By popular request (well, we are at least two people willing to discuss the game!), here is a thread for Approaching Infinity, a space-themed roguelike by Bob Saunders, available for half a million doublons from Shrapnel Games.
Approaching Infinity is a game whose original goal is to create an ever-playable experience, by generating zones, enemies and weapons that follows the author’s algorithms. “Hey, that sounds like Oblivion’s infamous scaleable difficulty”, might some say, "that’s not sexy at all!"
Incidentally, the author has captured what are, to me, the sparkles of a procedurally generated Starflight. The player transports herself from space pocket to space pocket, exploring what is inside them and discovering new things along the way.
She will sojourn in space aboard a ship which she can upgrade, while it is as a party she will trek the planets and interiors of ships themselves. The mechanics are very simple : standard bump close combat, rudimentary ranged one, elementary inventory management, some basic trading, a captain and some officers for hire that gain levels and skills, simple diplomacy and quests with some storylines; the exception being a quite extensive but optional crafting system. There are a couple of persistence mechanics: unlockable ships under certain conditions (à la FTL), and money that can be saved for later runs - this money helps but doesn’t ruin the balance, thanks to the aforementioned scaling systems. Turning off permadeath is also an option, although I have never done that.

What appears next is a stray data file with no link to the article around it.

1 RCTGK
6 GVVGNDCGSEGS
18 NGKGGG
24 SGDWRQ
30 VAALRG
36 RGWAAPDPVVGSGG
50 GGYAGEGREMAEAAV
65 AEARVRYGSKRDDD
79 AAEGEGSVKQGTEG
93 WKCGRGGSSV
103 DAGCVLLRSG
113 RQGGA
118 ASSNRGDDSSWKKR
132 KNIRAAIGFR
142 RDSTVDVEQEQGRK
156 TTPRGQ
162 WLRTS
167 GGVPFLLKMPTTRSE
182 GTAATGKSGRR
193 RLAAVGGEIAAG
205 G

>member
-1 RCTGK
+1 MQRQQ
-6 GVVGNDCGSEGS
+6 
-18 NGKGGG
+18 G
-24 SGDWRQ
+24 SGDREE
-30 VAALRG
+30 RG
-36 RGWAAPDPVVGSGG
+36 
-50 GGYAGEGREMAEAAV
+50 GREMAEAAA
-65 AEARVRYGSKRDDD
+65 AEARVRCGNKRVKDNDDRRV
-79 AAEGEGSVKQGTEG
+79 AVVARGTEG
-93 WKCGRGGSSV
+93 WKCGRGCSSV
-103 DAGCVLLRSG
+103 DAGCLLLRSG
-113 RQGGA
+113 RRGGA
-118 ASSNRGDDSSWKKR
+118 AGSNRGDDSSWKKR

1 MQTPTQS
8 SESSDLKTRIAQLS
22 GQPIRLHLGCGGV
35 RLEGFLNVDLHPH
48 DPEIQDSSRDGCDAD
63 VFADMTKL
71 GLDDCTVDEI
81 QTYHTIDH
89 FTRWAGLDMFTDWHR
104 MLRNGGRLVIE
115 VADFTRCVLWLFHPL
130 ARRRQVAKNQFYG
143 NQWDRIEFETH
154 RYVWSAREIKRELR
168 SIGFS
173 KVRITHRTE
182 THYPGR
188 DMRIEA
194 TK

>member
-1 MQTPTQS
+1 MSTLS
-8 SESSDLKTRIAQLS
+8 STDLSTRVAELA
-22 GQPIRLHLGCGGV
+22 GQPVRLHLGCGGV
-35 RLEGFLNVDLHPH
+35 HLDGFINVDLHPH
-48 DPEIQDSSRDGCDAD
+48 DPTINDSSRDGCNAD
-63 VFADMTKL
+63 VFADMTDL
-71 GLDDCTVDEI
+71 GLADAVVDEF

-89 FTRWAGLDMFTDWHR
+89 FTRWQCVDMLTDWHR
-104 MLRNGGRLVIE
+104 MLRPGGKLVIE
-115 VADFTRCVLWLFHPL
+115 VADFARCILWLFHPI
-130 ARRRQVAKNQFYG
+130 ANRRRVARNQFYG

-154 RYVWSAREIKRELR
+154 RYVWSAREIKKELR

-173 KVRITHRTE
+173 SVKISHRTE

The progression is arguably always the same (which sounds strange for something procedurally generated, I know) but I have been playing the game for more than a year, and although I always stumble and fail pretty quickly, I just never get tired of the experience. It is thanks, in part, to evocative minimalist graphics by David Gervais and a really awesome soundtrack from Nathan Becker, but there is also something magical in Approaching Infinity. I know it sounds stupid trying to share somewhat of a mystical connection to a game, but this is what happens to me with this one. It is a world of space fantasy of which I have been enjoying every second spent inside. Is it because it echoes memories of older games? I cannot tell.
Anyway, I can only recommend to give the demo (Windows or Mac) a try: if you find it to your taste, I can’t advise you enough to make the jump past the irrationality of buying something priced and heavily DRMed by Shrapnel*. It might be worth it.
IBOLogy has since published on its own on Steam a weird little toy named XenoBloom, and The Curse of Yendor, a lighter but very enjoyable game, is due out soon. They don’t have the scope of Approaching Infinity, though.
######*And to add insult to injury, they think we are dumb enough to not get it is only because of greed they ask us to buy the same game multiple times for different platforms… sigh